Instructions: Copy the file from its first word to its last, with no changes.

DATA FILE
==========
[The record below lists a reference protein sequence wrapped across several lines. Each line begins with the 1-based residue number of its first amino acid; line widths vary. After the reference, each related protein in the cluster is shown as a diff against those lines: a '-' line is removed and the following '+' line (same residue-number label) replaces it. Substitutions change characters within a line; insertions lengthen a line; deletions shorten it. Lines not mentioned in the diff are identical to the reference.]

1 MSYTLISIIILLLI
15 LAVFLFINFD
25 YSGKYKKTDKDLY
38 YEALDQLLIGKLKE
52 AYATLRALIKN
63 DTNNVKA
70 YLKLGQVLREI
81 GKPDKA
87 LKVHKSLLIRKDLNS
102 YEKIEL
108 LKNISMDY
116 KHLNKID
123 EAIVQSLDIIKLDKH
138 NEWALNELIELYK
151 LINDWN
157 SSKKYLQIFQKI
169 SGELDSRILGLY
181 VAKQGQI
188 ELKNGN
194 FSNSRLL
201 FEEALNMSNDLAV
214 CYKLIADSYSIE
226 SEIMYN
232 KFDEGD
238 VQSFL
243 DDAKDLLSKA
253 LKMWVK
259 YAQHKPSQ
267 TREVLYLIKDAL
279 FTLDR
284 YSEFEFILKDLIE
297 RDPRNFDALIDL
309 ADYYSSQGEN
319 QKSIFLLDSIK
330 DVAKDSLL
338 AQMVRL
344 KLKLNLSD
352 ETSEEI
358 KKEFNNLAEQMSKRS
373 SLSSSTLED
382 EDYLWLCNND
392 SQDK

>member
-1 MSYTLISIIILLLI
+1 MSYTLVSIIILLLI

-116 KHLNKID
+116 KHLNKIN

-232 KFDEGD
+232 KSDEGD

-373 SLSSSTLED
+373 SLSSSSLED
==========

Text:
[The record below lists a reference protein sequence wrapped across several lines. Each line begins with the 1-based residue number of its first amino acid; line widths vary. After the reference, each related protein in the cluster is shown as a diff against those lines: a '-' line is removed and the following '+' line (same residue-number label) replaces it. Substitutions change characters within a line; insertions lengthen a line; deletions shorten it. Lines not mentioned in the diff are identical to the reference.]

1 MSYTLISIIILLLI
15 LAVFLFINFD
25 YSGKYKKTDKDLY
38 YEALDQLLIGKLKE
52 AYATLRALIKN
63 DTNNVKA
70 YLKLGQVLREI
81 GKPDKA
87 LKVHKSLLIRKDLNS
102 YEKIEL
108 LKNISMDY
116 KHLNKID
123 EAIVQSLDIIKLDKH
138 NEWALNELIELYK
151 LINDWN
157 SSKKYLQIFQKI
169 SGELDSRILGLY
181 VAKQGQI
188 ELKNGN
194 FSNSRLL
201 FEEALNMSNDLAV
214 CYKLIADSYSIE
226 SEIMYN
232 KFDEGD
238 VQSFL
243 DDAKDLLSKA
253 LKMWVK
259 YAQHKPSQ
267 TREVLYLIKDAL
279 FTLDR
284 YSEFEFILKDLIE
297 RDPRNFDALIDL
309 ADYYSSQGEN
319 QKSIFLLDSIK
330 DVAKDSLL
338 AQMVRL
344 KLKLNLSD
352 ETSEEI
358 KKEFNNLAEQMSKRS
373 SLSSSTLED
382 EDYLWLCNND
392 SQDK

>member
-1 MSYTLISIIILLLI
+1 MSYTLVSIIILLLI

-116 KHLNKID
+116 KHLNKIN

-232 KFDEGD
+232 KSDEGD

-373 SLSSSTLED
+373 SLSSSSLED